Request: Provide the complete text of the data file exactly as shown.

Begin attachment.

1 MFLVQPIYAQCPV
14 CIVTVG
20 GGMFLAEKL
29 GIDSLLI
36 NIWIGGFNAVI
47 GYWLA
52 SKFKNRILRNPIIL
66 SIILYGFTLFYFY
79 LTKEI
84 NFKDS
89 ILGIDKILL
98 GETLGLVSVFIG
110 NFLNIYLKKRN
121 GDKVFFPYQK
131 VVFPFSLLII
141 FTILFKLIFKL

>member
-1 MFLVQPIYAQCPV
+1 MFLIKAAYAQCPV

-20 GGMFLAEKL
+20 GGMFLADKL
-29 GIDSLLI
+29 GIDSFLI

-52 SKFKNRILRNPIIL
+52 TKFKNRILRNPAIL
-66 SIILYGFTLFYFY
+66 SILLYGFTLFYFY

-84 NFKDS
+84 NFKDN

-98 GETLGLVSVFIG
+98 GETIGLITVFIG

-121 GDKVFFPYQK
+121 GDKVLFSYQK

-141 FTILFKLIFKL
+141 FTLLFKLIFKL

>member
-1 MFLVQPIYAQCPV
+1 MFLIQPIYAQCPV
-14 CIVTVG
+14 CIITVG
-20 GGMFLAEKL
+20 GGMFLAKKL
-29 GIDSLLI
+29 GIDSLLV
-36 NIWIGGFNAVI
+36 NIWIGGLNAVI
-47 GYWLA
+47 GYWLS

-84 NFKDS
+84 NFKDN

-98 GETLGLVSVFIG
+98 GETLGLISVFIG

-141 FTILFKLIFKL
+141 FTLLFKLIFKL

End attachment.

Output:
1 MFLVQPIYAQCPV
14 CIVTVG
20 GGMFLAEKL
29 GIDSLLI
36 NIWIGGFNAVI
47 GYWLA
52 SKFKNRILRNPIIL
66 SIILYGFTLFYFY
79 LTKEI
84 NFKDS
89 ILGIDKILL
98 GETLGLVSVFIG
110 NFLNIYLKKRN
121 GDKVFFPYQK
131 VVFPFSLLII
141 FTILFKLIFKL

>member
-1 MFLVQPIYAQCPV
+1 MFLIKAAYAQCPV

-20 GGMFLAEKL
+20 GGMFLADKL
-29 GIDSLLI
+29 GIDSFLI

-52 SKFKNRILRNPIIL
+52 TKFKNRILRNPAIL
-66 SIILYGFTLFYFY
+66 SILLYGFTLFYFY

-84 NFKDS
+84 NFKDN

-98 GETLGLVSVFIG
+98 GETIGLITVFIG

-121 GDKVFFPYQK
+121 GDKVLFSYQK

-141 FTILFKLIFKL
+141 FTLLFKLIFKL

>member
-1 MFLVQPIYAQCPV
+1 MFLIQPIYAQCPV
-14 CIVTVG
+14 CIITVG
-20 GGMFLAEKL
+20 GGMFLAKKL
-29 GIDSLLI
+29 GIDSLLV
-36 NIWIGGFNAVI
+36 NIWIGGLNAVI
-47 GYWLA
+47 GYWLS

-84 NFKDS
+84 NFKDN

-98 GETLGLVSVFIG
+98 GETLGLISVFIG

-141 FTILFKLIFKL
+141 FTLLFKLIFKL